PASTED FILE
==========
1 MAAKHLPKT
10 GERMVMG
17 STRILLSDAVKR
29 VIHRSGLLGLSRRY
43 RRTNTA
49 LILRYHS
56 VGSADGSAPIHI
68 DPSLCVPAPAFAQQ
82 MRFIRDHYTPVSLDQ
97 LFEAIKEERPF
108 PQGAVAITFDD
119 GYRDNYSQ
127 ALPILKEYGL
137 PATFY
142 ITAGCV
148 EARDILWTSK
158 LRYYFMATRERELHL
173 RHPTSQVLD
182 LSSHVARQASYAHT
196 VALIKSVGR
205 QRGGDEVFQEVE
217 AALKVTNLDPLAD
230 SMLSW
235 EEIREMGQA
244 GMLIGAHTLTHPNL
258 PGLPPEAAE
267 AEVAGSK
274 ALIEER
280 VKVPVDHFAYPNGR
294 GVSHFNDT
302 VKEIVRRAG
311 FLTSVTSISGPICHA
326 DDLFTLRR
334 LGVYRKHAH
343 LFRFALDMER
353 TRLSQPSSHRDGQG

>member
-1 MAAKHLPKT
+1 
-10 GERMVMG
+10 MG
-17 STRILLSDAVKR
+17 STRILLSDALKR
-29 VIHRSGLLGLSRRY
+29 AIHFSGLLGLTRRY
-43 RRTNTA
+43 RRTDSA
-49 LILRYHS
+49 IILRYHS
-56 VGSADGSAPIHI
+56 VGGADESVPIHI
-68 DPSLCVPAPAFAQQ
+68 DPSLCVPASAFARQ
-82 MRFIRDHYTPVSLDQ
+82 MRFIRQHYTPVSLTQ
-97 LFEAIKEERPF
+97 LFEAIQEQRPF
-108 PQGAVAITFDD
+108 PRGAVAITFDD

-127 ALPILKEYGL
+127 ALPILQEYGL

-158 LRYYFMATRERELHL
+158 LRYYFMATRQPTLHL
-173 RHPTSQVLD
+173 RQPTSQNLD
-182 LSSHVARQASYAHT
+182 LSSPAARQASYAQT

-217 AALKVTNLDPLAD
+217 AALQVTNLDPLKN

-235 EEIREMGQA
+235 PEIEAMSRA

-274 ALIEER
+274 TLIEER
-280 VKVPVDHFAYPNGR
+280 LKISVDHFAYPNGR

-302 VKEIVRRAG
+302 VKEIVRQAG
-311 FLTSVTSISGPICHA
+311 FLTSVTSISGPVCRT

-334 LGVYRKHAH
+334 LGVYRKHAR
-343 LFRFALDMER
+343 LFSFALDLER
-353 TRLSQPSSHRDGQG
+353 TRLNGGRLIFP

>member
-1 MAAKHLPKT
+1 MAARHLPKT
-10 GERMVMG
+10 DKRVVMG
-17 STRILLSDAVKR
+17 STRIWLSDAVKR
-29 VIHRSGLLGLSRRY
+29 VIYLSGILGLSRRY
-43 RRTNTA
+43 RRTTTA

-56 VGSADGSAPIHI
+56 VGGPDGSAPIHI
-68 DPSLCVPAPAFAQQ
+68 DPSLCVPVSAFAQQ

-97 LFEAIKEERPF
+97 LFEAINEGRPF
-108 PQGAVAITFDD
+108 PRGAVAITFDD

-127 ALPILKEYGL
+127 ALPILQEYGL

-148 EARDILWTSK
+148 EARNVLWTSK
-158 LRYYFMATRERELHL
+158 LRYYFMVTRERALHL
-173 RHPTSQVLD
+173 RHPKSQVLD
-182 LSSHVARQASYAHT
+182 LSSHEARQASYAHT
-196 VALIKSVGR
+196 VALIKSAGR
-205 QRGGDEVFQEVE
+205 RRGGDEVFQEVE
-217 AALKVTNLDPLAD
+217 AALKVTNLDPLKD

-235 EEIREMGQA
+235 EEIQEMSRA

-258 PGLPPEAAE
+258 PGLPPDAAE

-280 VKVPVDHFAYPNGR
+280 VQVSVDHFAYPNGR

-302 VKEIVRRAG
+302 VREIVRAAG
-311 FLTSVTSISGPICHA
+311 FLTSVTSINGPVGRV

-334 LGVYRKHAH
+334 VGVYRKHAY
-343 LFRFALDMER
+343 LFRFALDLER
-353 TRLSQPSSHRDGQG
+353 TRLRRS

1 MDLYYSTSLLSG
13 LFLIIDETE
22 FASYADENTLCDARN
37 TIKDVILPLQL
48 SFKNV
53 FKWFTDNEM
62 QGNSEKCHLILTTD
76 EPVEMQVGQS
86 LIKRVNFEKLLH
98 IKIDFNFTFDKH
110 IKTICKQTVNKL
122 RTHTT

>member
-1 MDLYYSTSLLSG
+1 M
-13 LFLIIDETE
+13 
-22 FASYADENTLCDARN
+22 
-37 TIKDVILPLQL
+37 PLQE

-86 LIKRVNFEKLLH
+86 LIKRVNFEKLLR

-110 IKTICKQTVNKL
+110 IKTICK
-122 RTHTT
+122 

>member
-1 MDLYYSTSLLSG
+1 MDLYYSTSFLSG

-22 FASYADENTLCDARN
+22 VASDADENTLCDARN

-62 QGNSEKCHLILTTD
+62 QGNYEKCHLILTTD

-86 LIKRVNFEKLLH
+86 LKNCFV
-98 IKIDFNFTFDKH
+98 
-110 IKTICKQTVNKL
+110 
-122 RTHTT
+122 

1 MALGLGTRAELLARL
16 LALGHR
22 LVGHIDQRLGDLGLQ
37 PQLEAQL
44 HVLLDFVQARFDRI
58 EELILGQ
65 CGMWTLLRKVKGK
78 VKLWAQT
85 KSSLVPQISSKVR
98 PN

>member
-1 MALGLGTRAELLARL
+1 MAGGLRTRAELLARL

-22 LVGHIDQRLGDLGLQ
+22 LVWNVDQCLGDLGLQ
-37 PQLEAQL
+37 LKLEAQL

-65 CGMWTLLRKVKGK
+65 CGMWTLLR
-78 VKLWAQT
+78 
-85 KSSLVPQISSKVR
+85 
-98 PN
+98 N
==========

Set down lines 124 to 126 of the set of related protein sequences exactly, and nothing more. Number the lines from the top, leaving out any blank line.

+258 PGLPPDAAE

-280 VKVPVDHFAYPNGR
+280 VQVSVDHFAYPNGR